As more mass vaccination sites get ready to open in Massachusetts later this month, cities and towns are begging the state for more doses to be able to do more local vaccination clinics.
Plympton Fire Chief Steve Silva was forced to cancel Plympton’s vaccine clinic after the town received zero doses from the state for the second week in a row. Silva said at this time, they have no idea when they will receive any more, making it impossible to plan.
“To literally at the 11th hour say sorry you’re not getting anything, that’s a problem,” Silva said. “We’re dead in the water and I don’t really have a answer.”
Gov. Charlie Baker said the answer is supply. The state does not have enough to fulfill all of the requests from cities and towns, and most of what they do have is going to mass vaccination sites.
“Two weeks in a row we’ve been shut out,” said James McGrail, the town administrator for Marion.
McGrail said the town invested in all of the equipment needed to do a drive-up clinic, only to receive zero doses of the vaccine the last two weeks.
“So we’re back to square one,” McGrail said.
Hull public health director Joyce Sullivan said the town is receiving 100 doses this week, but it is still not enough.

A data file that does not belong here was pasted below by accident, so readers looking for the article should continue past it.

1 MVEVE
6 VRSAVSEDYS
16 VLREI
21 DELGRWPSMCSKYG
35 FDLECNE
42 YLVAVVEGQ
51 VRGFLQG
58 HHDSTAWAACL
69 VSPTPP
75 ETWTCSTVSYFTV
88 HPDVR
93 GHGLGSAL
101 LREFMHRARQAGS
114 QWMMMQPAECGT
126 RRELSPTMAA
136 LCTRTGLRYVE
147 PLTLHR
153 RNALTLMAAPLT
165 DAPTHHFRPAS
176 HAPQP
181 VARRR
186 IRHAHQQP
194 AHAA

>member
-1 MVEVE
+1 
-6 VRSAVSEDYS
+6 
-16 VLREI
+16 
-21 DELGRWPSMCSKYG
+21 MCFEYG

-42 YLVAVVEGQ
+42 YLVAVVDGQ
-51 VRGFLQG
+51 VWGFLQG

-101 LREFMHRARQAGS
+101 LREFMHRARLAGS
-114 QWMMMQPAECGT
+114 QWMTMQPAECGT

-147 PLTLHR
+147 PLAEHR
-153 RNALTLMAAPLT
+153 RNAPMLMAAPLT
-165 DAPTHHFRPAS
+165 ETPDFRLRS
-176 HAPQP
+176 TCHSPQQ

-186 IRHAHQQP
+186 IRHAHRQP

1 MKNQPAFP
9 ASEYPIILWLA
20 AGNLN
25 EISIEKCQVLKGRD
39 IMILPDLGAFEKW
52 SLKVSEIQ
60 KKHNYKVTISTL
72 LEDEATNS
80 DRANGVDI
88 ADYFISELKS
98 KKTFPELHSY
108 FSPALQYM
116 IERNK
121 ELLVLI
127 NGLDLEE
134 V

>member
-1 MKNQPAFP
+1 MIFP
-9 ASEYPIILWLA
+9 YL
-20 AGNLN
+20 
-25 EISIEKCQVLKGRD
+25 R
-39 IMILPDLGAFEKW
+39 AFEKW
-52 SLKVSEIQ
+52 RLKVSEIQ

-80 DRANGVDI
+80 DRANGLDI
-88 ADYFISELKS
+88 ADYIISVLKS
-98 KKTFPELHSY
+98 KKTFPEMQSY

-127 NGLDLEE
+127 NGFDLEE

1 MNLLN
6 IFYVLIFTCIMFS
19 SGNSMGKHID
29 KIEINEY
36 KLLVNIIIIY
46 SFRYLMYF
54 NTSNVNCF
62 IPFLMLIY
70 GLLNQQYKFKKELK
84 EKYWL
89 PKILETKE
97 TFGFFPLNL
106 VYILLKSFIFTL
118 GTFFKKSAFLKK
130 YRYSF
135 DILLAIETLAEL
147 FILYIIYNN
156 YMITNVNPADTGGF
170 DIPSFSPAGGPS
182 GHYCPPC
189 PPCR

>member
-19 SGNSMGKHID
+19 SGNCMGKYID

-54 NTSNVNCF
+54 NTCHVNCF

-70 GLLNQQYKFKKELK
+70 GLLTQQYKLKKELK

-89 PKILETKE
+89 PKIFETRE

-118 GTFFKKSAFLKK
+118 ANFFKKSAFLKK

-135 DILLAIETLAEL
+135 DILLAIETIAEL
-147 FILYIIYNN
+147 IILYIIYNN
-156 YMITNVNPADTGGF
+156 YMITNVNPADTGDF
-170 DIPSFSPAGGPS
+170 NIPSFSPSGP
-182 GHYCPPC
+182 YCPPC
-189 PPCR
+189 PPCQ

“It is frustrating because the most vulnerable people can’t get to the mass sites,” Sullivan said. “We need to get the vaccine. It doesn’t matter where we get it, but we need to get it to the people.”
Dr. Dan Muse said first responders also need to be part of the plan. He is an emergency physician at Signature Healthcare in Brockton and is also working with 16 towns on the South Shore to try and host more local vaccine clinics.
He said it is especially important not that hospitals and doctors offices are also being cut off from the supply chain for the time being.
“You’re asking people to go somewhere completely inconvenient for them and if they’re on the fence, there’s not a chance they are going to waste their time going,” Muse said. “If you give us a group and you give us a vaccine, we can knock it off overnight.”